On October 11 the trade group America's Health Insurance Plans took a page from North Korea--in hopes of strengthening its bargaining position, it showed the world it had nuclear weapons. AHIP's weapon of mass destruction was a report that threatened dramatic premium increases if reform legislation passes, a charge that could blow up healthcare reform. The report was based on a bogus analysis that selectively ignored the provisions that would make coverage more affordable, and it was quickly discredited. It also won the insurers a scathing response from President Obama, who called them "deceptive and dishonest" in his weekly radio address.
After the Senate Finance Committee approved a reform package, healthcare reform finally looks less like a fantasy than a political probability. Whatever is in the legislation has a good chance of becoming law, and AHIP may not be the only group willing to fight to the death in order to shape the details to its liking.
Broadly speaking, there are three big things progressives should worry about. The most important is affordability. Sadly, Obama made himself a major impediment to providing needed subsidies to moderate-income Americans when he arbitrarily capped the cost of reform at $900 billion. That is simply not enough money to make healthcare affordable to everyone. In an ideal world, Congress would buck the president on this number; lawmakers should fight any effort to further trim the price tag.
The second question is how the bills will be financed, and there is a big gulf between the House and Senate. The largest source of new revenue in the Senate proposal is a tax on high-cost health insurance plans. This is more than just a funding mechanism--many economists believe that it will slow the growth of healthcare spending because it will reduce the incentive for employers to offer increasingly generous benefits packages. The House rejected such a tax on benefits, instead opting for a tax on families earning more than $350,000 a year.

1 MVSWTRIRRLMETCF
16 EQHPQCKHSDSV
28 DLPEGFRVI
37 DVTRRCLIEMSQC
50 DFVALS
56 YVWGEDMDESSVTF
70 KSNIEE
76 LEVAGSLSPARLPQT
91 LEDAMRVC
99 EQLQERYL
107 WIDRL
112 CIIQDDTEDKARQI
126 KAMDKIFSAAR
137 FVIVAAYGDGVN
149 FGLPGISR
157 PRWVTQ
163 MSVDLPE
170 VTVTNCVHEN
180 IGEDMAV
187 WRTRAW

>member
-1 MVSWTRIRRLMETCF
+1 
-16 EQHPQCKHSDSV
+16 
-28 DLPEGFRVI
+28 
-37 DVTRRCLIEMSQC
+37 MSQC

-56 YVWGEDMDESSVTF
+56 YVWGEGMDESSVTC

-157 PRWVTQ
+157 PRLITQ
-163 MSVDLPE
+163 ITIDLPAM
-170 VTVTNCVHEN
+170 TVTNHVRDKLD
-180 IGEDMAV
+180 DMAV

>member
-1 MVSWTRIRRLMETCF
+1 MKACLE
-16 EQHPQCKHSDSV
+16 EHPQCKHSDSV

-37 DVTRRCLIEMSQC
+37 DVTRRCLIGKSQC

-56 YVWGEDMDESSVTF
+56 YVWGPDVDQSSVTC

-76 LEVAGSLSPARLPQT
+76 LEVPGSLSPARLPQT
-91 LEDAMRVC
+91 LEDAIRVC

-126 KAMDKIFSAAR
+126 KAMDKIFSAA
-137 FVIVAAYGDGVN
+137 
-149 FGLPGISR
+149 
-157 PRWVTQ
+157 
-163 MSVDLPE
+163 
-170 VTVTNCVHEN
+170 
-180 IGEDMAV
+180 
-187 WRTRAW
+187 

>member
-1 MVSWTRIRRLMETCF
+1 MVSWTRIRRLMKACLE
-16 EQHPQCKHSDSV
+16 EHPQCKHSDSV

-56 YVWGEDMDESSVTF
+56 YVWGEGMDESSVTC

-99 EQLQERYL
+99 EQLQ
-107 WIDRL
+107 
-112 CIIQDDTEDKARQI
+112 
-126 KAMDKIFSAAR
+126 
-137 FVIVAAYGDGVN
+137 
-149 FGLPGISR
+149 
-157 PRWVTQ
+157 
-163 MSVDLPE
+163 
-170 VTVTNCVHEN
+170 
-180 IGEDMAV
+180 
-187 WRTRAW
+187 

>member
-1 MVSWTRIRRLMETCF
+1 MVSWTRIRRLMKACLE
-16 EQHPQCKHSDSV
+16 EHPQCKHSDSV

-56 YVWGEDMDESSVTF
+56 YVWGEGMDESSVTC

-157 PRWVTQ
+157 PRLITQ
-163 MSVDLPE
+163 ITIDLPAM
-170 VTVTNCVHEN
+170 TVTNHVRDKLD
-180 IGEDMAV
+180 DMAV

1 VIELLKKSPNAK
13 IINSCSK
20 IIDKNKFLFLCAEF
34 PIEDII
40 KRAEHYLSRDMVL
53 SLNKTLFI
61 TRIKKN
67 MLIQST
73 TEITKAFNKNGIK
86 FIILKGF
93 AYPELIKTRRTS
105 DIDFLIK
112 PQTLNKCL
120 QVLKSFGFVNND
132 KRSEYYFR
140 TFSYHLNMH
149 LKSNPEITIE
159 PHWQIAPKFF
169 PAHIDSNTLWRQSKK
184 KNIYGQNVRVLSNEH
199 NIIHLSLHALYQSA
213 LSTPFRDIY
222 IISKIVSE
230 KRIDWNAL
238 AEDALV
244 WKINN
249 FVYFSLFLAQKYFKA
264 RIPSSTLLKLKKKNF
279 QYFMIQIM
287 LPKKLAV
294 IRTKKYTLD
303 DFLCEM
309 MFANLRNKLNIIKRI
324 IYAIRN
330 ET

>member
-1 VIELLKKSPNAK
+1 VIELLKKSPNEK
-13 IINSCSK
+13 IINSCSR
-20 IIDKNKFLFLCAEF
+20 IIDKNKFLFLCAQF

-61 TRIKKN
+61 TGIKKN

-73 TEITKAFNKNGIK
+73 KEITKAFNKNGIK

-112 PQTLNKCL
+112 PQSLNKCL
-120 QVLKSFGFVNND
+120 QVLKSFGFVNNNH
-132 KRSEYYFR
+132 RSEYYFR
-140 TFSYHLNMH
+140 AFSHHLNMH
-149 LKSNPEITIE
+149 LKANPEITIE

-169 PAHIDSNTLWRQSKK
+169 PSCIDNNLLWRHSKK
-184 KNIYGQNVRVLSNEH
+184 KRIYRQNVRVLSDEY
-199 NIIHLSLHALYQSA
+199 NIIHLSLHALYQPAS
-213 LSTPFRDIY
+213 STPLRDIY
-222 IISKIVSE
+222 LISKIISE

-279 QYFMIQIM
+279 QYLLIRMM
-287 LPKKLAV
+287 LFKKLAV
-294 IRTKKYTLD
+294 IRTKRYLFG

Unions have long opposed any new tax on benefits and have launched an ad campaign decrying it as "a new tax on the middle class," most likely to hit "people who are older or sicker." There are problems with the Senate's proposal, but the unions' blanket opposition unjustifiably protects a regressive tax provision. Under current law, workers who receive employer benefits get them tax-free, but those who have to buy insurance on their own get no such tax break. This disproportionately benefits wealthier workers--almost half the benefits of this tax break go to the 24 percent who earn more than $75,000, while only 6 percent goes to those earning less than $20,000.
MIT economist Jonathan Gruber has a proposal that would address the unions' concerns by restricting the tax on above-average benefits to high-income workers. The best outcome might be to redesign the Senate's tax along Gruber's lines to make the tax code more progressive. This tax would collect less money than the Senate's more heavy-handed approach, and the House's new income tax could make up lost dollars.
Finally, of course, there is the public option, which has a dubious future in the Senate. The Finance Committee sacrificed a public option to win support from moderate Democrats and Maine's GOP Senator Olympia Snowe, whose votes may still be important to block a filibuster. Snowe has long argued for a compromise that triggers the creation of a public plan if the market leaves too many Americans without affordable healthcare. Other senators have floated proposals that allow states to decide for themselves whether to offer an alternative to private insurance.
Although giving states the option to create their own public plans is better than nothing, a trigger compromise might be a better option if it is enforceable and will create a national plan, ideally one tied to Medicare. State public plans may do some good in their local markets, but they won't have a national plan's muscle to slow the overall growth of medical spending.
Of course, the insurance industry's bogus report gives a powerful argument to the public option's champions: if the insurers are already predicting that premiums will rise under healthcare reform, they are admitting that they will not be able to achieve the savings necessary to slow overall cost growth. And the House may call their bluff--Speaker Nancy Pelosi has reaffirmed her support for a strong public option that would reduce costs by paying rates tied to the Medicare program. If the insurers are already pulling out their big guns, there is no reason Congress shouldn't fire back.